I can freely admit that the last entry was a bummer, and that someone trying to eke out a little motivation to keep writing might have read it and thought, damn, that guy sounds a little dark and down today. So this time I want to talk about the successes, or at least the lessons.
Let’s start with a simple premise that I think we can all probably agree on: life is damned weird.
Whatever you think success is, whatever your expectation is for the future, whatever you’ve managed to wrap up into your identity or dreams or whatever.. yeah, that’s likely not going to happen. Or, at least, it certainly won’t happen the way you thought it would. And if you want to keep rollin’, you gotta keep rollin’, ya know?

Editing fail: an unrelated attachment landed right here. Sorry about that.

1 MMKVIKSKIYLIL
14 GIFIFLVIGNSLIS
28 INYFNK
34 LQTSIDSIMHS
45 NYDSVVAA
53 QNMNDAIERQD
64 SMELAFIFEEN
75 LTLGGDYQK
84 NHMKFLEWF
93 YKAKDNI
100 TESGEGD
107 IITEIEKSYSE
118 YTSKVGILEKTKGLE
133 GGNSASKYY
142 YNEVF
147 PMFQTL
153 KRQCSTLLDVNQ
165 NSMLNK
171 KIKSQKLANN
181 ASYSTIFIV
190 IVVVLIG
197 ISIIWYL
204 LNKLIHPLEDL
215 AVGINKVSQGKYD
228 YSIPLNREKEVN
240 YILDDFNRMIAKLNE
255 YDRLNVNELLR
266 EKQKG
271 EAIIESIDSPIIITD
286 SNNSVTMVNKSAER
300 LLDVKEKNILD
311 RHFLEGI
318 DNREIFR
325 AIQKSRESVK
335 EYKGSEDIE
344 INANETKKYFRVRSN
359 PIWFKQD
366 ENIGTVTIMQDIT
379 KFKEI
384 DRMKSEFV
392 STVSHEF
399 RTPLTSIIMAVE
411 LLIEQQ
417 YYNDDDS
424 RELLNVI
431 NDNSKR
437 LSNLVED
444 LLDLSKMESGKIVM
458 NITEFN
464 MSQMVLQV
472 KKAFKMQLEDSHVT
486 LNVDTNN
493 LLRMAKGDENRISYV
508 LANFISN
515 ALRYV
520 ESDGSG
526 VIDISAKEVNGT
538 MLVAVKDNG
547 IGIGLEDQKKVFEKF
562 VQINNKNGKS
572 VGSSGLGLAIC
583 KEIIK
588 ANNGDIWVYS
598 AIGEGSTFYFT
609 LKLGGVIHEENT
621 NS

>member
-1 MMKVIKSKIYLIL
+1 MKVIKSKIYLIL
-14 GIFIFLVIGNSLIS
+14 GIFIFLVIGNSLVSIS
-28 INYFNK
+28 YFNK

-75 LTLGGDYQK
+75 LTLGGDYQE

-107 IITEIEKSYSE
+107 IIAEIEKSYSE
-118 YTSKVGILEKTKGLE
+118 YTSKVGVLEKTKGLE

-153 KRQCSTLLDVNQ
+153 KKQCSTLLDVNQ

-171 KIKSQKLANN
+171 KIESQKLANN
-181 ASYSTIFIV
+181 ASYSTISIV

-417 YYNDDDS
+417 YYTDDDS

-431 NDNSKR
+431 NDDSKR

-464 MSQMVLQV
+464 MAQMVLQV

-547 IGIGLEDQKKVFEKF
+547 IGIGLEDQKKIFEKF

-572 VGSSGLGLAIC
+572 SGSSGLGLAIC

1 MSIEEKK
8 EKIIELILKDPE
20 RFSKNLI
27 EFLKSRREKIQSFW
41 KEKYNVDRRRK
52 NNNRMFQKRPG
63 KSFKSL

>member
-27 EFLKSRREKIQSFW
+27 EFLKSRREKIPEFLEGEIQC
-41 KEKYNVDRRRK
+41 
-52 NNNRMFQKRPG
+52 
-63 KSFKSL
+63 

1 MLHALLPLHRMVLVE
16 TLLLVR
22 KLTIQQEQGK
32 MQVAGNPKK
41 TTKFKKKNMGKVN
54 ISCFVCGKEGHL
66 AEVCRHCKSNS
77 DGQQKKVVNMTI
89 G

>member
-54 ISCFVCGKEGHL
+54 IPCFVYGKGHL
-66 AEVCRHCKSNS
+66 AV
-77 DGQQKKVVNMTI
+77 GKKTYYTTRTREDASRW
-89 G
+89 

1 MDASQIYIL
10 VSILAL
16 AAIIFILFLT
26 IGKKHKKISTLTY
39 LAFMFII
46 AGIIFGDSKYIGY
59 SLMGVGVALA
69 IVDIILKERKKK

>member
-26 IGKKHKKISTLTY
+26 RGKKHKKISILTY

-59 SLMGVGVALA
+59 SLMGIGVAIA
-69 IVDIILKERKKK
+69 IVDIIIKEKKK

I started out thinking, hey. If I could see my name in print from time to time, and make enough money to keep a roof over my head and some food in my belly, that sounds pretty good. Yeah, I’ll take that. This was somewhere back in ‘02, I guess, because no one had yet told me that being a working writer wasn’t a single steady job, but more of a cobbled professional mess of stunts you tried that shouldn’t have worked out but inexplicably did. Nothing worked the way you expected, but enough things worked to keep you going.
Life is damned weird.
So what does success look like? Oh, hell if I know. But when I look over my writing career and think about things and can point to specific moments that make me feel like I’ve accomplished something (even if something idiotic) as an errant scribbler, some of these stories come to mind.